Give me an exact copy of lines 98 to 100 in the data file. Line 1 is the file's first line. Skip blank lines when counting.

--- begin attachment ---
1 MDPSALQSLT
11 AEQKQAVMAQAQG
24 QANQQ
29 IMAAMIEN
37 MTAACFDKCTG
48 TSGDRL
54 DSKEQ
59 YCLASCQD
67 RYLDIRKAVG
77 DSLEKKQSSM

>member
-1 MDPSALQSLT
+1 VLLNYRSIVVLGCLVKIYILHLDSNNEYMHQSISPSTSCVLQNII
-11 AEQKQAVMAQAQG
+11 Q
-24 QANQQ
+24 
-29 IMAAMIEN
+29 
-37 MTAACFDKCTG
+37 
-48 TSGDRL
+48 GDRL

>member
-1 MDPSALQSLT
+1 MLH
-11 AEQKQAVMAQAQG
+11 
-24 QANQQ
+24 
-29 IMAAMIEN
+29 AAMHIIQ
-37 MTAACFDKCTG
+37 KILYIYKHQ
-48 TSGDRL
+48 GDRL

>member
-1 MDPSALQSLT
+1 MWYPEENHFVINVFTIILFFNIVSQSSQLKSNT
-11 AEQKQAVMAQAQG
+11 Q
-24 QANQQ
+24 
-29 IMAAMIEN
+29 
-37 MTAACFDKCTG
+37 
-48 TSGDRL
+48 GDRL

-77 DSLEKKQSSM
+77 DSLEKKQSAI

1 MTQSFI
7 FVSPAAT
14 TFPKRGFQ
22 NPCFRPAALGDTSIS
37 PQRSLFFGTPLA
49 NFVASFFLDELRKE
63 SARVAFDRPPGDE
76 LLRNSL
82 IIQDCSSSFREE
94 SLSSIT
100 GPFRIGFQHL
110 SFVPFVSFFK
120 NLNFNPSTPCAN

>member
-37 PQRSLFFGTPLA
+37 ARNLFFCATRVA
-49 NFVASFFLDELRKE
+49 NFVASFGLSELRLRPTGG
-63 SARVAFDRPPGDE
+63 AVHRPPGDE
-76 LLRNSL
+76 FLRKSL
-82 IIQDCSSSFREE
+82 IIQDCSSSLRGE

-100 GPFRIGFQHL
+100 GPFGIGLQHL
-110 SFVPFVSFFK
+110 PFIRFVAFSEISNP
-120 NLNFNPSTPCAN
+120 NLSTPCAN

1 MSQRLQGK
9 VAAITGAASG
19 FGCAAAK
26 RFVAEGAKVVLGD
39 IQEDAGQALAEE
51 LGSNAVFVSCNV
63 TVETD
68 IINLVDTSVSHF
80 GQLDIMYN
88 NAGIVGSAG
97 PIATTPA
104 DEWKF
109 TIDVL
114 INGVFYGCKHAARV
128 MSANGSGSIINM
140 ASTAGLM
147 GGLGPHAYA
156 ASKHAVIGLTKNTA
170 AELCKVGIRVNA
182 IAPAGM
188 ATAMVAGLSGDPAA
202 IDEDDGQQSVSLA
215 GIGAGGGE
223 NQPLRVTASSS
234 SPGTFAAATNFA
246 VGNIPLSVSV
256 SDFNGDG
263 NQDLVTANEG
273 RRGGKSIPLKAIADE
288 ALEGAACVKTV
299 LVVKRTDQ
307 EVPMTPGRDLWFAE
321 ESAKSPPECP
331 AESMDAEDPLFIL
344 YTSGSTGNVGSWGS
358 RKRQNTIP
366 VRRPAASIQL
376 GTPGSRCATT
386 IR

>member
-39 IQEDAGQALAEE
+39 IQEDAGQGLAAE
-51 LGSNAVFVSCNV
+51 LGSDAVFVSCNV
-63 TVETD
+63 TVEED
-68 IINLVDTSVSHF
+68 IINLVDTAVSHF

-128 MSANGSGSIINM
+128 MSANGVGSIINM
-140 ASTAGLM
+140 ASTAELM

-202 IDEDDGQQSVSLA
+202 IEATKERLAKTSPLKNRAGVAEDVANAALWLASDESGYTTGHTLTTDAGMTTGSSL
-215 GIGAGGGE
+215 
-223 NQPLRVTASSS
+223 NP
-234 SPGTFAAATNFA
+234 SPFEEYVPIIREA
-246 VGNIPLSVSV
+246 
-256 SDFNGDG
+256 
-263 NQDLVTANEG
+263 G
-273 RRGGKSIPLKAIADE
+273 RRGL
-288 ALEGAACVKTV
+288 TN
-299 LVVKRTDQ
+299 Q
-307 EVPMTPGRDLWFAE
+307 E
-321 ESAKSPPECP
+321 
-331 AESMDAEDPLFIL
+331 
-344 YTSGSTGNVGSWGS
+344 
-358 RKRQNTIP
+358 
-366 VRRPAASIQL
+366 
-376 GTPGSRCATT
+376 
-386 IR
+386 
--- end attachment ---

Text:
147 GGLGPHAYA
156 ASKHAVIGLTKNTA
170 AELCKVGIRVNA